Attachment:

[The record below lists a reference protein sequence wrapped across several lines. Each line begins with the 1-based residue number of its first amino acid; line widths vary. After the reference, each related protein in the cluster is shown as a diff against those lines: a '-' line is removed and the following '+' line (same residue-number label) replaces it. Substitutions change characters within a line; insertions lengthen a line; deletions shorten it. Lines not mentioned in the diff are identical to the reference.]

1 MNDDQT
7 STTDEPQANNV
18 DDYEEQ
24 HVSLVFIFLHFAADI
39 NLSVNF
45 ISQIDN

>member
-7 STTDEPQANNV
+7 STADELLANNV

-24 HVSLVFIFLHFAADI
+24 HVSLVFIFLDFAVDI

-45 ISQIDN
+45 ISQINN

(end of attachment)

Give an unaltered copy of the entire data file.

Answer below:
[The record below lists a reference protein sequence wrapped across several lines. Each line begins with the 1-based residue number of its first amino acid; line widths vary. After the reference, each related protein in the cluster is shown as a diff against those lines: a '-' line is removed and the following '+' line (same residue-number label) replaces it. Substitutions change characters within a line; insertions lengthen a line; deletions shorten it. Lines not mentioned in the diff are identical to the reference.]

1 MNDDQT
7 STTDEPQANNV
18 DDYEEQ
24 HVSLVFIFLHFAADI
39 NLSVNF
45 ISQIDN

>member
-7 STTDEPQANNV
+7 STADELLANNV

-24 HVSLVFIFLHFAADI
+24 HVSLVFIFLDFAVDI

-45 ISQIDN
+45 ISQINN